Stress can be insidious and creep up on all of us. Let alone during these particularly difficult times of COVID.
If stress is not appropriately managed it can lead to more serious mental and physical health issues. In fact, for employers, there is an obligation under the Work, Health and Safety Act 2011 to provide a safe and healthy workplace for all workers.
It really matters to everyone to limit stress during work since it can reduce the likelihood of more serious health issues further down the line.
Signs of stress
Stress can affect people differently, so it’s worth paying attention to the following signs. These signs do not automatically indicate stress since they can relate to a range of health issues, but they may signal that someone is under pressure.
- Muscle tension
- Chest pains
- Low energy
- High blood pressure
- Appearing dishevelled
Tips for everyone
So, what can you do if you are feeling stressed during work? Here are some tips.
- Plan ahead: Staying organised and keeping on top of tasks is a critical way to reduce stress at work. Use a diary or calendar to plan ahead and avoid feeling overwhelmed when workloads increase.
- Talk to your manager (or employer): Don’t be afraid of stigma – if you feel your work is beginning to cause high levels of stress, speak with your manager or employer early on and if possible, come with some solutions to start a productive conversation
- Spend time doing things you enjoy: While work is an important part of our lives, it is important not to let it consume us. Outside of work, look to engage in activities that you enjoy such as sport, reading or catching up with friends. It can be difficult if you are in lockdown but these activities can be carried out closer to home via online tools such as Zoom and online exercise classes.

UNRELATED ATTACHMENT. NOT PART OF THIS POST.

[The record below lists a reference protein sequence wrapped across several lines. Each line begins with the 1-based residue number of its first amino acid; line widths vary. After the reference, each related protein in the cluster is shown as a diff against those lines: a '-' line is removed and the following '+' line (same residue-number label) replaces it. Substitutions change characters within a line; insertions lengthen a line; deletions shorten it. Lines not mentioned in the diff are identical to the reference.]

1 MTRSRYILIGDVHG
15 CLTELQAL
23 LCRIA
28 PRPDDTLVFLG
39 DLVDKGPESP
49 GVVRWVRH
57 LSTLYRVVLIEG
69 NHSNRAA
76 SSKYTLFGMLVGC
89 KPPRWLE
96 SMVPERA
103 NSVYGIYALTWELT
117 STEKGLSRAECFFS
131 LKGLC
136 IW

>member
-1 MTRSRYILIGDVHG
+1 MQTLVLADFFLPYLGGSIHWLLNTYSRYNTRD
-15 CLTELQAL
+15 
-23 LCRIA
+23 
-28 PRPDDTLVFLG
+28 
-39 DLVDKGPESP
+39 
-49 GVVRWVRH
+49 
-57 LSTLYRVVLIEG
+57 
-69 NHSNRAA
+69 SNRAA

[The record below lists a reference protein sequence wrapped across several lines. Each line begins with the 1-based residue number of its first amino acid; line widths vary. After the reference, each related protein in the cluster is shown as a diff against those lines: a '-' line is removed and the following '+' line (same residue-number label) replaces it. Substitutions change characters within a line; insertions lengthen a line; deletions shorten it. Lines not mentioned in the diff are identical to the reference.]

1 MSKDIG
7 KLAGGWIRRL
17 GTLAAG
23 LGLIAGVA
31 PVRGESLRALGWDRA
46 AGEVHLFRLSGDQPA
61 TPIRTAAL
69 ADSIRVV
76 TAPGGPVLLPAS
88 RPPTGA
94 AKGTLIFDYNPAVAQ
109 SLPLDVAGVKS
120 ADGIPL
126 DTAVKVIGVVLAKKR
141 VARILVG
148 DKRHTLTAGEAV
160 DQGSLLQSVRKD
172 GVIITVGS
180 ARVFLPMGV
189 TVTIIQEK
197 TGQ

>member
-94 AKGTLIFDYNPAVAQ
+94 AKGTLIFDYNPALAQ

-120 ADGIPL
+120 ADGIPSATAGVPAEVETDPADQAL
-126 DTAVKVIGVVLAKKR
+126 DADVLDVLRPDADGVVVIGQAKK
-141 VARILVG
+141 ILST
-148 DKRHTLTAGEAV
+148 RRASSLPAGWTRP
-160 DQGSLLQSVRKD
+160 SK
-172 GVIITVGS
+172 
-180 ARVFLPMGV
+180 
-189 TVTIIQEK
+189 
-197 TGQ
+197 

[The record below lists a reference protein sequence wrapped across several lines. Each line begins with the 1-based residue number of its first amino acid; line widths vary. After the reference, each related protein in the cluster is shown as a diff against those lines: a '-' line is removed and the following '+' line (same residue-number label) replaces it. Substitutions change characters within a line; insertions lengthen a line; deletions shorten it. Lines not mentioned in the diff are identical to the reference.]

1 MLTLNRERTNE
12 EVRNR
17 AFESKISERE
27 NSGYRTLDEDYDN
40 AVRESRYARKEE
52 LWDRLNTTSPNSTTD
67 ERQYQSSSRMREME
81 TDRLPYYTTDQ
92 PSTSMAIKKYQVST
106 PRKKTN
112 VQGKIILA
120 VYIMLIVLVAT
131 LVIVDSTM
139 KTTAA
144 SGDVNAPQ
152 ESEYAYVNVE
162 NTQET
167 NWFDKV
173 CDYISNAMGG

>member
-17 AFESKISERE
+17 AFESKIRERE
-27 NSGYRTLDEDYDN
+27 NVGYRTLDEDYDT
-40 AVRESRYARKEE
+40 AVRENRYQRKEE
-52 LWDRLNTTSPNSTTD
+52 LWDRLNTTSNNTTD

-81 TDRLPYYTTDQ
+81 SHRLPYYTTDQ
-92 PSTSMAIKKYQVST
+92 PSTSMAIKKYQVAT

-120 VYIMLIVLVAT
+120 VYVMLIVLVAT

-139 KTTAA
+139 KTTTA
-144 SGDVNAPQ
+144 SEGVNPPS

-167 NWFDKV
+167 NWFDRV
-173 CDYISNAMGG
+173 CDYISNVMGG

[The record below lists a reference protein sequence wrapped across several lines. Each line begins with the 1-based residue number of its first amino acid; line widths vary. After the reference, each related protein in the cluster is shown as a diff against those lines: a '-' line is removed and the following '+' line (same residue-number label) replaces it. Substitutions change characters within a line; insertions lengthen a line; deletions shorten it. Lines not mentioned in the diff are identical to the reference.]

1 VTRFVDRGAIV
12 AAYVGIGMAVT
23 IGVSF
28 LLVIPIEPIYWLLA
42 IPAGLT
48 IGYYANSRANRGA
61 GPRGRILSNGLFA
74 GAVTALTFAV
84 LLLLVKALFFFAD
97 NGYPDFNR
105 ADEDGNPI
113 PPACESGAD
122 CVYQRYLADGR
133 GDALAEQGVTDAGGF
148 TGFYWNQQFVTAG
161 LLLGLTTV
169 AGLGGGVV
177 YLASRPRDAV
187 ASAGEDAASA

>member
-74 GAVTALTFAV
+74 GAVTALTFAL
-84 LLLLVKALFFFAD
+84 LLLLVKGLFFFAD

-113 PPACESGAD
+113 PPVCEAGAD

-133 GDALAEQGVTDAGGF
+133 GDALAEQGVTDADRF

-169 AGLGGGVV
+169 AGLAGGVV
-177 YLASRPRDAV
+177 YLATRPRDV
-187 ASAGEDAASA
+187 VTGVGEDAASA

- Stay healthy: Eating well, getting adequate sleep and exercising regularly are some of the most important things we can do to stay on top of our stress levels at work. Ironically, when we feel stressed, these things can slide. Ask for support and accountability from someone you trust if this helps you to get back on track.
- Take your lunch break: One of the major contributors to stress is employees working through their lunch break. While it may seem unavoidable at times, always try to use your allocated lunch break to pause, eat something nutritious, and recharge your batteries.
- Monitor your overtime: If you feel you are working excessive hours, speak to your manager or if you are the manager, then reflect on what can change. While the National Employment Standards allow for ‘reasonable overtime’ to be worked, the health and safety of any employee is absolutely paramount when determining whether overtime is ‘reasonable’.
- Use your annual leave: Provided you are following any applicable policy in your workplace, use your annual leave entitlement when you feel you need a break to refresh and recharge. After all, that is largely what annual leave is designed for! It may feel difficult to take leave when you are already stressed by your workload, but this break can provide you with much needed perspective and some new strategies.
- Get support: If you feel you are struggling, help is available. The APodA provides a Member Assistance Program which you can access here. Or consider speaking to your GP or another relevant health professional if you prefer.
For crisis support, please see a list of relevant contact numbers below.
- Lifeline: 13 11 14
- Beyond Blue: 1300 22 4636
The APodA HR Advisory Service has a suite of dedicated wellbeing resources in our online resources portal here.